Sunday, February 10, 2013

A Day of Rest

Part of my inspiration for starting this project was that I wanted to build a church habit. I wanted it to feel weird if there was a Sunday and I was not at church. I know I "do better" and feel better when I attend church regularly, but without a church home it had been difficult to get into this habit.

One of the things I've learned about myself, especially over the last two months, is that I may be a 3-Sunday-a-month church attender, instead of an every-Sunday-always attender. This kind of surprised me, but I've noticed that on weekends when I am super-busy and have a really full Saturday, I don't seem to get as much from the Sunday service. I am, by degrees, tired/distracted/easily annoyed/prone to fits of staring into space...

But on the months when I have missed church one Sunday, but have read in my Bible or have watched a streaming service, or have done additional research into church homes and local programs-- I feel better, overall.

Genesis 2:2-3 tells of how even God took the seventh day and rested.
         By the seventh day God had finished the work he had been doing; so on the seventh day he rested from all his work. Then God blessed the seventh day and made it holy, because on it he rested from all the work of creating that he had done.

Sabbath is considered a day of rest, a time of worship, and an opportunity to regroup and only do the work that is required to keep the house running (i.e., cooking, bathing, caring for animals and children). Many of the churches I've attended have had what seemed like the entire morning dedicated to worship, and then further meeting times in the evening or large family dinners. The focus on family, or even church family, time is really important and I can feel the difference in myself when I attend church regularly.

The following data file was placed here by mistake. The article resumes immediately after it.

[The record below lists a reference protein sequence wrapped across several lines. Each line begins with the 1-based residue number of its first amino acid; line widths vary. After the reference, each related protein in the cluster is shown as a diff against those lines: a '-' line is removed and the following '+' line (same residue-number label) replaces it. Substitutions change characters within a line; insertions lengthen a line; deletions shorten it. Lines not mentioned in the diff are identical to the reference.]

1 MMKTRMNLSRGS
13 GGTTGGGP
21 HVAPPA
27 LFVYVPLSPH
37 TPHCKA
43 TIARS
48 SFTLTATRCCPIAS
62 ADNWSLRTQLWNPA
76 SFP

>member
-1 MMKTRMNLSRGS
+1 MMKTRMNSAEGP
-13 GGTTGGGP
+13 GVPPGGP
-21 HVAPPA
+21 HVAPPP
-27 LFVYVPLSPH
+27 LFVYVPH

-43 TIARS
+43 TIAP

However, I believe that there should be another type of rest, one where the focus is on a personal, not group, relationship with God. One where I can snuggle in bed with my husband, and simply commune with my family. One where I can reflect on the other weeks' lessons, and restore my soul and spirit for the month ahead.

I didn't set out to do the project this way. I set out to go every single Sunday, without fail. But sometimes I've been ill. Sometimes I've found myself physically exhausted. Sometimes I've been in such a soul-weary mood that a group setting is neither tolerable nor appropriate. And on those days, I reflect. I read devotions, I seek to learn, I seek God in all the small corners of the world.